Today the Australian National Audit Office released a ‘performance audit’ (pdf) of the Higher Education Loan Program, which supports the three types of student loans: HECS-HELP for Commonwealth-subsidised students, FEE-HELP for full-fee students, and OS-HELP, which helps finance study overseas.
The ANAO’s audit was a box-ticking exercise that found little wrong with the administration of HELP. What’s more concerning, as I argued in my paper on FEE-HELP (pdf) last year, is the overall design of the system, which controls losses by setting arbitrary loan limits, while losing or delaying receipt of lots of money that could be recovered with better policy design.
Publications released since then highlight the problem. The DEST Higher Education Report 2005 stated that 1,121,822 people had a HECS debt as at 30 June 2005. Yet the ATO’s personal income tax report reports only 250,085 persons making a repayment through the taxation system in 2004-05. Where are the other 871,737 people?
More than half of them are still at university. My estimate (there are no exact figures) is that around 460,000 currently enrolled students have a HECS debt, though some of them, especially part-time students, will also be making repayments. The Higher Education Report 2005 records 157,710 debtors overseas or with an invalid or incomplete postcode (ie, they can’t find them). That’s 14% of all HECS debtors, highlighting the importance of the point I made in my paper of implementing measures to recover money from this group. It still leaves, however, about a quarter of a million people unaccounted for.
Comparing the 2004-05 ATO income tax report with its 2003-04 equivalent highlights the significance of raising the annual income threshold (xls) at which HECS repayments start from about $25,000 to around $35,000. It caused the number of people repaying to plummet by 27% between the two years, though with a revenue loss of only 3.6%. This was a useful exercise in showing how many HECS debtors are in the labour market but have modest annual incomes (though part of this will be a quirk of the financial year – people who start full-time work early the following year after completion will record only half their annual salary by 30 June).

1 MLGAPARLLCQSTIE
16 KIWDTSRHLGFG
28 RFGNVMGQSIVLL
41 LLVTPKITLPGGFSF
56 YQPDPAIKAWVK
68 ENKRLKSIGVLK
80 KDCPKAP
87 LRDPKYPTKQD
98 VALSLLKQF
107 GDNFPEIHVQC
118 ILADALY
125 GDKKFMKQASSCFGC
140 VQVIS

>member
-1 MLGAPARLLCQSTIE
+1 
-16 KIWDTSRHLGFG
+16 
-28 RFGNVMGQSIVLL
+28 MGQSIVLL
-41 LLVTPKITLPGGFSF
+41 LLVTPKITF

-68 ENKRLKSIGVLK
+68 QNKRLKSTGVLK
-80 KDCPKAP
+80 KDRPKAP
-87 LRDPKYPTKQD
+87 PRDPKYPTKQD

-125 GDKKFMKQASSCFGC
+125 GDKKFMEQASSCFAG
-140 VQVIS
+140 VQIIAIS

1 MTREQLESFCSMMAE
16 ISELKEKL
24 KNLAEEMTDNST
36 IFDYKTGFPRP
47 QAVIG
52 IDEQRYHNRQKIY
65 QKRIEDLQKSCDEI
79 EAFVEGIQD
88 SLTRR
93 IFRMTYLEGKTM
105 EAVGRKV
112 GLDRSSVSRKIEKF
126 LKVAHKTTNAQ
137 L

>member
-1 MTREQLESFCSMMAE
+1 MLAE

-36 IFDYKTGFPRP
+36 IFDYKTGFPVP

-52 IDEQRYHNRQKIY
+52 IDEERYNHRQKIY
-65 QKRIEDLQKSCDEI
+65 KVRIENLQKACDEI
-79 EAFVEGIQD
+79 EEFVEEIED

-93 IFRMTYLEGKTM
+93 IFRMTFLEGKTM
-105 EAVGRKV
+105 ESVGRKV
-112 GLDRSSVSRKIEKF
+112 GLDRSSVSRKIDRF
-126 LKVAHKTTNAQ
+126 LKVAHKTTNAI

This takes us down to about 160,000 people – or about 15% of the total – who are in Australia but either not in the workforce or earning less than $25,000 a year. That’s reasonably consistent with the figures I reported in my graduate labour market paper (pdf) earlier this year on the proportion of graduates out of the workforce or working part-time. Given the major flows in and out of the workforce I also document in that paper this group probably isn’t too much of a concern – most of them will be caught in the tax net at some time.
The 2004-05 ATO report also gives some insight into the earnings (xls) of people repaying HECS. Five HECS debtors reported an income of $1 million or more for 2004-05, 10 of between $500,000 and $1 million and 3,010 of between $100,000 and $500,000. If investors could buy shares in people, as suggested by Joe Clark (pdf), these high-earners would provide the windfall profits that would compensate for those graduates who don’t go on to high salaries.
The largest single group, 56% of all those who made a repayment in 2004-05, had earnings between $35,000 and $50,000, with nearly 40% in the $50,000 to $100,000 range, where we can find the overall average full-time earnings for graduates. But the large number in the $35,000 to $50,000 range highlights that many are slow to make the transition to good graduate earnings. This is partly because, as my over-educated graduates paper showed, because they are not in jobs that receive the labour market premium associated with higher education qualifications.